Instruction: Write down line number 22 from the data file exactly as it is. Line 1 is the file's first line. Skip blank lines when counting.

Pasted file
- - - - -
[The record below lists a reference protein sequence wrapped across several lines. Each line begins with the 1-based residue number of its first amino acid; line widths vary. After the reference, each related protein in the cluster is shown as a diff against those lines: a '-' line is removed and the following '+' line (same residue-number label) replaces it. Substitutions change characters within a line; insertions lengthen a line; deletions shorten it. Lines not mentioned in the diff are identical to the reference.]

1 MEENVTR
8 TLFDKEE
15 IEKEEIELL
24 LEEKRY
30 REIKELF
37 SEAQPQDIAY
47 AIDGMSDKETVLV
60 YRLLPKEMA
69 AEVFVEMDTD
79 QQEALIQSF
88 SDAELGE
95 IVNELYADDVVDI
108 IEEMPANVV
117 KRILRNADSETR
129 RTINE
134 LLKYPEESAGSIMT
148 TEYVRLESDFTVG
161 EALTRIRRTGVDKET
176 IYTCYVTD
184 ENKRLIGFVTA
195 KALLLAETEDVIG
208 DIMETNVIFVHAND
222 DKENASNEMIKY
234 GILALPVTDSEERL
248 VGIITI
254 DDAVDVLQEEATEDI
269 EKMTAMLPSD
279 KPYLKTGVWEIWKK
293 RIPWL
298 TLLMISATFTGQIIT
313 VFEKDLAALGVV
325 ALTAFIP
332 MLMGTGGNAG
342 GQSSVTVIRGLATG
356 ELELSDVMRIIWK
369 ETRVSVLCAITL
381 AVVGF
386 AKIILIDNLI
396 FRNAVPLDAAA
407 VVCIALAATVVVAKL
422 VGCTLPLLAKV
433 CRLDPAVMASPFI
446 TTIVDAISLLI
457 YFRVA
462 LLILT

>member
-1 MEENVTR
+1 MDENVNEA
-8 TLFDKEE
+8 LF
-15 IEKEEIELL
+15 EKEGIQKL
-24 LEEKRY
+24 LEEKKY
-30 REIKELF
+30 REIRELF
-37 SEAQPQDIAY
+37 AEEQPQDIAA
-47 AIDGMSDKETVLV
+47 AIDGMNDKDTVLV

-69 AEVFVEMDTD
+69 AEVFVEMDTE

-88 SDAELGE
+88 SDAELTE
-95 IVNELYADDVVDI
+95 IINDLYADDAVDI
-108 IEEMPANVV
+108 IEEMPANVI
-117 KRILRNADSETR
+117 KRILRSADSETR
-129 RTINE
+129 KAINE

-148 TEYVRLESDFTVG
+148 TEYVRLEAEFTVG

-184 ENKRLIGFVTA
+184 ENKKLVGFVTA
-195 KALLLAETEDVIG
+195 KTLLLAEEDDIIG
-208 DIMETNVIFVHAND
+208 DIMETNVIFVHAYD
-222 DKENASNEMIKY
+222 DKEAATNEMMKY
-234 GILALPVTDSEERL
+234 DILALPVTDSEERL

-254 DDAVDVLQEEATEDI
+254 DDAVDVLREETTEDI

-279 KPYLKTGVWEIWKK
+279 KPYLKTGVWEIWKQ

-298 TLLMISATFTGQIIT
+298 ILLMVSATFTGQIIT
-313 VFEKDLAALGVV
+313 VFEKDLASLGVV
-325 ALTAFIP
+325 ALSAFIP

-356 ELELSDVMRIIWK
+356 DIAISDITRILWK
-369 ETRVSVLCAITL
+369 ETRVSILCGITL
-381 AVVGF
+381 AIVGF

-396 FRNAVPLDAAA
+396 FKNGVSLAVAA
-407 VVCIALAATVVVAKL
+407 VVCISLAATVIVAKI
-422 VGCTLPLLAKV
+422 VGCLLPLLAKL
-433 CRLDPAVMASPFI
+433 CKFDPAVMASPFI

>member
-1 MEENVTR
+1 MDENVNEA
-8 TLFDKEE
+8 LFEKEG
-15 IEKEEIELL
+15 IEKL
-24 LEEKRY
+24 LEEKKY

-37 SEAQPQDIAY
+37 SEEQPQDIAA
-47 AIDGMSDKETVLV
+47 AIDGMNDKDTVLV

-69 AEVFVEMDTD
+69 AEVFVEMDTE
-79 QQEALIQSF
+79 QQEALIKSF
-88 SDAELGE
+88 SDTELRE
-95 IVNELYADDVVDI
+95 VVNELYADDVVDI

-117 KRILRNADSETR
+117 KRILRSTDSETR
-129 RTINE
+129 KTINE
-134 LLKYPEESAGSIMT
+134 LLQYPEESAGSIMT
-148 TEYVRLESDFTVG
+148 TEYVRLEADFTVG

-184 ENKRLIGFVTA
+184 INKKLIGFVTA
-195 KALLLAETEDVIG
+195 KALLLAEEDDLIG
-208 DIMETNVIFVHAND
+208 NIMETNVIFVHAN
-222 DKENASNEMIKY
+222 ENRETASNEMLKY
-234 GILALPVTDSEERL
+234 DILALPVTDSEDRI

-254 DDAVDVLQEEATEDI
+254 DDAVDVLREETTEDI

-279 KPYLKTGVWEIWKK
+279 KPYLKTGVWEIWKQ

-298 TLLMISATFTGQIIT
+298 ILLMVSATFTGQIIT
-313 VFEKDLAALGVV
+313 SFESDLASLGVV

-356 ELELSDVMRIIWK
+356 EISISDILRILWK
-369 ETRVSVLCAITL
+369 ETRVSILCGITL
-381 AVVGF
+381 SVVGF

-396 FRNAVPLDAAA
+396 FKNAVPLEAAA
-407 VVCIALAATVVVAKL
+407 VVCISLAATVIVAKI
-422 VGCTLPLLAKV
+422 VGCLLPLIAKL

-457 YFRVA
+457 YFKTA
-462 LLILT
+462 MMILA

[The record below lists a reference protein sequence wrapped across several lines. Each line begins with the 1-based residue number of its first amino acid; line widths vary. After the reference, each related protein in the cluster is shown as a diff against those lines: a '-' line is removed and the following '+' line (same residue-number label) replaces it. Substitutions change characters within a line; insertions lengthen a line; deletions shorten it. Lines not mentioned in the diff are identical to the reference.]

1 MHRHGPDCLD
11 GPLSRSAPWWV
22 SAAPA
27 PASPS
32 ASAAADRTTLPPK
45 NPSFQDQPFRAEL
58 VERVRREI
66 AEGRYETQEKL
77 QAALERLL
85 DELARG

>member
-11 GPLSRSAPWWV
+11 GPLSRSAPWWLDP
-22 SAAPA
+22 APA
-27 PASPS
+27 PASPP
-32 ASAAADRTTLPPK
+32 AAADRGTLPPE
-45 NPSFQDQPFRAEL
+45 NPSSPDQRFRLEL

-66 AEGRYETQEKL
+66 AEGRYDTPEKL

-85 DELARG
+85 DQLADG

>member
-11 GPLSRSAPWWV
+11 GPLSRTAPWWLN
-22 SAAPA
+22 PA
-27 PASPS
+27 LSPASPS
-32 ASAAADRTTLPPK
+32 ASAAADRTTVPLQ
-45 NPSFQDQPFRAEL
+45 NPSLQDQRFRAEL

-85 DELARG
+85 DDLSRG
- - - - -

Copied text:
195 KALLLAETEDVIG